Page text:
IT’S all very well agreeing to write a personal view of the proposed NHS reforms, but they have become a bit of a moving target in recent days. After the U-turns and vaguely-worded amendments, it’s difficult to know exactly what is now being proposed.
Initially, it was easy – there were two main strands, the first being the abolition of the Primary Care Trusts (PCTs) as commissioners of health care and their replacement by “consortia” composed largely of GPs. The second was the move to open up health care provision to the private sector in competition with established NHS facilities.
The initial negative response of most NHS staff to Andrew Lansley’s proposals was due to the fact that, in the run-up to the election, we had welcomed David Cameron’s promise that there would be no more top-down re-organisations of the health service.
So when one of his first announcements in office was the big-bang implementation of a completely untried restructuring of the NHS, we had every cause to feel aggrieved – no-one likes being lied to.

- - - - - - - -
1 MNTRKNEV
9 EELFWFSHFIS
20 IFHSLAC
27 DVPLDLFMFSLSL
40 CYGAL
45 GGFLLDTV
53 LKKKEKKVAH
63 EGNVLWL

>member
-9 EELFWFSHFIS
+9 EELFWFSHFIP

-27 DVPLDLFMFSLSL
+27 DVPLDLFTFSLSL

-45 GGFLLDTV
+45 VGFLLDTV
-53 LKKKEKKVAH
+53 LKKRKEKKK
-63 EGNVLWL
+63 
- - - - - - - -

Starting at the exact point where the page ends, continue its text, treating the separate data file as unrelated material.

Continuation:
And when we got around to looking at what Mr Lansley was proposing, we discovered that we had every reason to be concerned. While more clinical involvement in the commissioning of services was welcome, the idea that all responsibility would pass from the PCTs to GPs raised more questions than it answered.
For a start, GPs already have a day job – providing care for their patients – and despite what you read in the Daily Mail, it tends to be a full-time job. So where would they suddenly find the time to take over the role of the PCTs?
And it wasn’t just a question of time. The job of deciding what services to commission and then organising the necessary tendering, contracting and monitoring processes is a fairly complex one. It certainly isn’t the job that doctors were trained for, so how would they acquire the necessary expertise?
The answer to both of those questions was the same – they wouldn’t be doing it on their own – they would enjoy the services of administrators with experience in health care procurement. Suddenly it all became clear.
The staff made redundant by the abolition of the PCTs would be re-hired by the GP consortia to do the same job. Now, an idea will be occurring to you – an idea that would occur to anyone who wasn’t a politician.
Why not leave the PCTs alone, but increase the amount of clinical input to the commissioning process? Why impose an expensive and unsettling revolution, when a process of evolution would achieve the same end?
The second strand of the reforms – to increase the role of the private sector in health care provision – was even more worrying than the proposed upheaval to the commissioning process.
Experience with private sector involvement in Leeds and elsewhere has taught us that commercial solutions are not necessarily cheaper, and that the quality of service is often sub-standard.